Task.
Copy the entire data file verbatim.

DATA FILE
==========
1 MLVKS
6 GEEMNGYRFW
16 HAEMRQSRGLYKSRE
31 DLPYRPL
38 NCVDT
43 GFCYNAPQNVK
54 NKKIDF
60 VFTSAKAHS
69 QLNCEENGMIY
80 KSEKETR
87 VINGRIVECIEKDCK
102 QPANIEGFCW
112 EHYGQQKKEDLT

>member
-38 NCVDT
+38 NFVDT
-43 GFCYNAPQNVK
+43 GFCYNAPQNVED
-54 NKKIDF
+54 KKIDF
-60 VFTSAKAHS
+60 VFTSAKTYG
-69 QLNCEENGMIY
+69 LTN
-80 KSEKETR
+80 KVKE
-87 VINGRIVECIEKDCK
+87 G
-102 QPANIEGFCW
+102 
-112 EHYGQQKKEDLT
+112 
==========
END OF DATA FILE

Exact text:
1 MLVKS
6 GEEMNGYRFW
16 HAEMRQSRGLYKSRE
31 DLPYRPL
38 NCVDT
43 GFCYNAPQNVK
54 NKKIDF
60 VFTSAKAHS
69 QLNCEENGMIY
80 KSEKETR
87 VINGRIVECIEKDCK
102 QPANIEGFCW
112 EHYGQQKKEDLT

>member
-38 NCVDT
+38 NFVDT
-43 GFCYNAPQNVK
+43 GFCYNAPQNVED
-54 NKKIDF
+54 KKIDF
-60 VFTSAKAHS
+60 VFTSAKTYG
-69 QLNCEENGMIY
+69 LTN
-80 KSEKETR
+80 KVKE
-87 VINGRIVECIEKDCK
+87 G
-102 QPANIEGFCW
+102 
-112 EHYGQQKKEDLT
+112 